Sherlock does not follow police procedure, he wilfully contaminated crime scenes, withholds evidence and interrogates suspects in an unprofessional manner. He would not get official approval from the higher uppers. Additionally Sherlock would not pass any of the security checks needed if he did have a past history of any documented criminal activity (i.e. drugs). Lestrade is a seasoned detective, he knows Sherlock is not going to get approval from the top brass. It is unlikely he ever tried to get Sherlock official clearance.
The Chief is absolutely furious at Lestrade and for good reason. By omitting to inform his superior about Sherlock’s work, what Lestrade has done is not just against the police procedure but also highly illegal. This has compromised the integrity of the entire police division and if made public it will be a scandal of catastrophic proportions. It might not top the New of the World scandal regarding the newspaper bribing police officers for information, but it will be pretty epic given how famous Sherlock is.
Lestrade gave Sherlock unprecedented access to crime scenes and evidence in many different high profile investigations without clearing this with his direct superior. As a DI Lestrade can choose/appoint consulting detectives but he requires official approval (and checks) before inducting them into his team. He clearly hasn’t legalised Sherlock’s position and from the way Sherlock behaves on his crime scenes, hasn’t been able to enforce police procedures properly either. Legally, every crime scene Sherlock has ever visited is contaminated, the evidence obtained from which is should not be admissible in court (but this depends on the actual judge).
All the criminals who have been legally convicted due to the results of these investigations now have strong grounds for appeal. If this information is made public, the Crown Prosecution Service is about to be mired with this scandal despite the fact that they were genuinely unaware of the facts. The criminal courts are about to be buried under a flurry of appeals from criminals who are genuinely guilty but now have (quite a good chance) to get their convictions overturned and then compensated for their time in prison.
I am not questioning Sherlock’s capacity to be a good detective, I am pointing out that Lestrade has set his entire police division up for the scandal of the century even before the media called Sherlock a fraud.
The Evolution of a Quagmire
Lestrade appears to be a very pragmatic policeman who believes that the end justifies the means. He quiet rightly understands that Sherlock’s genius and expertise are exactly what the Met CID needs to solve those gruesome crimes. He’s not afraid to admit his own limitations and to accept that in terms of detection Sherlock Holmes has no equal.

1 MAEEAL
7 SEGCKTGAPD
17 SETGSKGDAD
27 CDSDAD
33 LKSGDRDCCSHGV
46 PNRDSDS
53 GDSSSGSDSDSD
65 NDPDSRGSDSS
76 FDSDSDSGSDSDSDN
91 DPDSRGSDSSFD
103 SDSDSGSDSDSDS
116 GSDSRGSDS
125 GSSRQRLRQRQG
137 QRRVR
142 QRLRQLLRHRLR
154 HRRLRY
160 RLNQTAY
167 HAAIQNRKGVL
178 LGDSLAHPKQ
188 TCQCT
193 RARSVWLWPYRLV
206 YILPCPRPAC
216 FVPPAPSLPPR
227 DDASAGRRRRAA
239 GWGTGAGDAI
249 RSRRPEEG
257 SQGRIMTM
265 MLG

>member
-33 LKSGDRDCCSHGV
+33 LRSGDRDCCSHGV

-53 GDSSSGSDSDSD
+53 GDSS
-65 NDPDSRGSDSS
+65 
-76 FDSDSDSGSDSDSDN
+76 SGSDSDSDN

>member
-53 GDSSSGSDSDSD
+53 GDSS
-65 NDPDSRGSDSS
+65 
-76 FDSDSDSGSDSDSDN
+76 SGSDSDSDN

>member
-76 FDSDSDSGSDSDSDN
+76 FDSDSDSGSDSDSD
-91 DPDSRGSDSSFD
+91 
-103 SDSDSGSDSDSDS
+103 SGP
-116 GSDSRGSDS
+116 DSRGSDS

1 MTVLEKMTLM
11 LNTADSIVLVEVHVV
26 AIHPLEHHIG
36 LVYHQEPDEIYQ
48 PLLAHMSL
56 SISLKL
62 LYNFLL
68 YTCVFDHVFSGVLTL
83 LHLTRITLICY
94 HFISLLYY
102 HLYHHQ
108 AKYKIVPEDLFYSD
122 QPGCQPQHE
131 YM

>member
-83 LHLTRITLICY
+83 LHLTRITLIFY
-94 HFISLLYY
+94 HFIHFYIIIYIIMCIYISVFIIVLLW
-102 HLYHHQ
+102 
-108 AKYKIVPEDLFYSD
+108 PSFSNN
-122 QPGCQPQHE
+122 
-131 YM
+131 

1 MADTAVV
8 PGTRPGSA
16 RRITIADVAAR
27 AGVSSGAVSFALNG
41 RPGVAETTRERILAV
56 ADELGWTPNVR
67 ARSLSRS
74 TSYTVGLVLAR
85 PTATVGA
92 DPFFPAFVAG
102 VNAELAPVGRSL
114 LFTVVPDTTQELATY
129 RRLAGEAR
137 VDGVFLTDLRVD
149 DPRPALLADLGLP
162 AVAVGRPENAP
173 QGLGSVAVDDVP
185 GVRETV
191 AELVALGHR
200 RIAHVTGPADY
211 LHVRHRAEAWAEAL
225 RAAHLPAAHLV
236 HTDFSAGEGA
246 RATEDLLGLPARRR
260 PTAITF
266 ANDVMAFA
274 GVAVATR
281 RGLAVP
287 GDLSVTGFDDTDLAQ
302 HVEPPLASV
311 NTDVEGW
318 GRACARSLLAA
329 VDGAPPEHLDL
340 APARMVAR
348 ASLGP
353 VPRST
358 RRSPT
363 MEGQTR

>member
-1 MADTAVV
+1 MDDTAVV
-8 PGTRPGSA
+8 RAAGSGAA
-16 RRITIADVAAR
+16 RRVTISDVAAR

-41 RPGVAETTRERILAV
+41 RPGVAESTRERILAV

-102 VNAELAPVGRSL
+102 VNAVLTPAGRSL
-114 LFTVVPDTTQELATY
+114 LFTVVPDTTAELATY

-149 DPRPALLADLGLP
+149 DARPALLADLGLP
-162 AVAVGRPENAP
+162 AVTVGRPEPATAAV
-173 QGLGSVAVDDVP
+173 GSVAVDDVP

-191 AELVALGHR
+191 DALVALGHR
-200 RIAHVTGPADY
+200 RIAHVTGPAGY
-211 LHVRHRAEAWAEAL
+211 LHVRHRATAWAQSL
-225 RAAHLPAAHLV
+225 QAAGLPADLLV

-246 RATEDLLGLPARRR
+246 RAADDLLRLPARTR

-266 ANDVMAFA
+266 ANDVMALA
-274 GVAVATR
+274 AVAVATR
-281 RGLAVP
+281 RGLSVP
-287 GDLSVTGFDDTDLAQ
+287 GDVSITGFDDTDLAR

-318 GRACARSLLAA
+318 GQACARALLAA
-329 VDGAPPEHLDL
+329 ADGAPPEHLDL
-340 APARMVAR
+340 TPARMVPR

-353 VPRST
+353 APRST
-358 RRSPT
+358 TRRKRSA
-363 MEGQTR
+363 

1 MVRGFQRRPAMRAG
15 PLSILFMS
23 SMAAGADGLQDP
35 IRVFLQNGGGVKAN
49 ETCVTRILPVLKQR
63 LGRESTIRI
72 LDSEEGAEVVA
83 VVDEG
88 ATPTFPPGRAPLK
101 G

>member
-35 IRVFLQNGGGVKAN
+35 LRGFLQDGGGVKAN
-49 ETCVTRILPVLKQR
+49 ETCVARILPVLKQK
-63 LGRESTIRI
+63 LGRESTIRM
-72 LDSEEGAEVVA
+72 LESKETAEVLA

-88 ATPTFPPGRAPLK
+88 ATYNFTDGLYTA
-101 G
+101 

However Sherlock, as I’ve said before, is never going to get clearance to become an official consulting detective even if he doesn’t want to be paid. It is not because the police generally dislike outsiders; it is because Sherlock has no respect for police procedure. He only cares about solving the case, not getting a criminal conviction. His barely disguised contempt for the police is not going to do him any favours at interview (and yes the police do interview potential consultants). He has also has no inclination work as a member of CID team under the command of the DI. As an official consulting detective his performance should (and would) be monitored by the division. Even if Sherlock does pass the primary screening, there is no way he would be able to continue holding the post given his current behaviour…unless Big Brother steps in?
An Informal Arrangement
At this point Mycroft looms ominously in the background and I definitely need to discuss his hand in all of this.
Lestrade clearly does take orders from Mycroft as we see in THoB. Mycroft may be able to actually get Sherlock approved as an official consulting detective from the Met but why would he bother?
Sherlock and Lestrade’s arrangement is informal and illegal but no one has ever questioned it. Mycroft might have ensured no one questioned it. They have evidently got by without any fuss for several years.
As an official consulting detective, Sherlock would be subjected to all sorts of constraints and scrutiny when he is on an active case (not much scope of coming and going as you please because you are delegated tasks). He’d also, heavens forbid, have to fill in tedious paperwork. Sherlock is not the most patient or tolerant of people, faced with these constraints he would definitely create a nice dramatic scene and then stalk off to do what he wanted regardless. This quite informal arrangement is beneficial to both parties and definitely beneficial to Mycroft.
There is not enough evidence to speculated whether Mycroft set Lestrade and Sherlock up in the first place but whatever happened, Sherlock and Lestrade ended up exactly where Mycroft wanted them. Informal crime solving keeps his younger brother out of trouble (and stimulated) but still retains the illusion of freedom that Sherlock craves. DI Lestrade is placed in a “malleable” position because Lestrade has wilfully flaunted police rules and the law in allowing Sherlock onto his crime scenes and Mycroft is privy to all the details.